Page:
|McALLEN, April 11 - Valley Interfaith is so pleased with its first, limited, foray into GED en Español that it wants to grow the program across the Rio Grande Valley.
Thanks to a pilot project, around 70 immigrants who were eager to improve their education have been taking evening classes in church buildings and in school classrooms since February. They will take their GED exams over the summer months at South Texas College.
“The students we have been working with have been excellent. They are really committed to getting their GED,” said math teacher Victor Gonzalez. “Because it has been so successful, we want to expand the program across the Valley. We think the demand is there.”
Gonzalez studied to be a teacher and an industrial engineer in Saltillo, Mexico. When he came to the United States at the age of 30 he made Rockport, Illinois his home. There, for ten years, he taught mathematics in primary school and GED en Español to immigrants in the evening.
“The immigrant community in Rockport was tiny while the one we have here in the Valley is massive. That is why it is so surprising that in Illinois they have had a GED in Spanish program for ten years and here we are only in our first year,” Gonzalez said.
Gonzalez said he wants to make up for lost time in the Valley. He said when he heard what Valley Interfaith wanted to do he immediately signed on as a volunteer teacher and helped develop the GED course. His course and that of other teachers in the program comprises a class four evenings a week, from 6 to 9 p.m. Wednesday is the one night of the week teachers and students have off.
“Our population is always in need. That is why we are putting so much into this. And the students are responding. They are committed. They are doing really well,” Gonzalez said.
Gonzalez said immigrants in the Valley who have a limited education ought to consider taking their GED because it could come in useful if and when comprehensive immigration reform is passed. “The politics is changing fast in this country. It could be that in order to become a legal resident or a citizen, the immigration bill may require that a resident has to meet certain criteria, including GED and English proficiency,” he said.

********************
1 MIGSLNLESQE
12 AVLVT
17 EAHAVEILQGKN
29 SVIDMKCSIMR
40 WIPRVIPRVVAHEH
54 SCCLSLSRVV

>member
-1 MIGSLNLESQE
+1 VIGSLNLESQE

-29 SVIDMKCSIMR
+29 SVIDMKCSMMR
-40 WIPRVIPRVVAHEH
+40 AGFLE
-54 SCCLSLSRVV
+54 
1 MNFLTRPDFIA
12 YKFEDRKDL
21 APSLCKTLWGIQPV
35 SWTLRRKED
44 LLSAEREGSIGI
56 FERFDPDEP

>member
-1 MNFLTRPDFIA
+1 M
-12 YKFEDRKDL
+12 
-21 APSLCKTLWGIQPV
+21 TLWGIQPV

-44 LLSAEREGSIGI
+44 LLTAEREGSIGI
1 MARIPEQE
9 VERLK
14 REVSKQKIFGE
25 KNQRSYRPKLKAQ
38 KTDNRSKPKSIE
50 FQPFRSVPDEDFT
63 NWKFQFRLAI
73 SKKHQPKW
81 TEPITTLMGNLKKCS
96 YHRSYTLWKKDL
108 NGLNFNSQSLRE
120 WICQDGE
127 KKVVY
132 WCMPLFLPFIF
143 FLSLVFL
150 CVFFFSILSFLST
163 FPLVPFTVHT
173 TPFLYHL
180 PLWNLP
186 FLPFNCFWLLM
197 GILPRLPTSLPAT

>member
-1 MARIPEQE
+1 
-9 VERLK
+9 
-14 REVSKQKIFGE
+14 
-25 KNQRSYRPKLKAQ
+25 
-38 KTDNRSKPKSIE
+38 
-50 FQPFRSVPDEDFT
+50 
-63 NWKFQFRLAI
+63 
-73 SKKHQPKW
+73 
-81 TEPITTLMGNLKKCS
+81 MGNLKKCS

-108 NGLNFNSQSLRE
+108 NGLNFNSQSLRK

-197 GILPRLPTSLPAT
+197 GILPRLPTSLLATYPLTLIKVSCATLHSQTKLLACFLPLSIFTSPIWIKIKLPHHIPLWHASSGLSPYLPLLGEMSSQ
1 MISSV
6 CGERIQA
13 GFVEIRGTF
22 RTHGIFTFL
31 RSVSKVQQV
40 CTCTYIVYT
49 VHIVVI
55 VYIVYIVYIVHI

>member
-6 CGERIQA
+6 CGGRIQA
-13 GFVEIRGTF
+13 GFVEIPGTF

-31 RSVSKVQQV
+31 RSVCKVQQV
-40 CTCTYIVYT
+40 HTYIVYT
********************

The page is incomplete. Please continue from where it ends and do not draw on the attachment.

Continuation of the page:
Gonzalez paid tribute to the partners that are working with Valley Interfaith. He said they include South Texas College, where the GED examinations will take place, plus the school districts of McAllen, Pharr-San Juan-Alamo, Mission, and La Joya. These school districts have allowed Valley Interfaith to hold their classes on campus, he said.
On Wednesday evening, Valley Interfaith held a strategy meeting with some of the students on the pilot project. The idea was to get feedback on the course before the group starts to spread word of the program in churches across the Valley. The meeting was held at Holy Spirit Catholic Church in McAllen. Among the items discussed were potential future collaborations with organizations such as McAllen Economic Development Corporation, the South Texas Manufacturers Association and Workforce Solutions.
“We think we can scale this up, because the demand is there,” Gonzalez said. “We plan to go to the different churches and give out information on what we are doing. We need to spread the word because this is a good program.”
Gonzalez acknowledged that some employers may be reluctant to give an immigrant a job even if he or she has a GED, if the immigrant cannot also speak English. He said the ability to speak and understand English and have a GED diploma go hand in hand. In the future, he said he would like to see Valley Interfaith hold classes to improve computer skills, again in Spanish. “All of these are important today. These are the basics,” he said.
Asked if he would like to make any other comments on the Valley Interfaith project, Gonzalez said: “I am really excited about the project and I hope I am transmitting this excitement to the students. I think we are doing a very good job. The aim is to get the students to work hard, to do the classwork on time and then to take the exams. My goal is for them to pass with above average scores. I am confident this will happen.”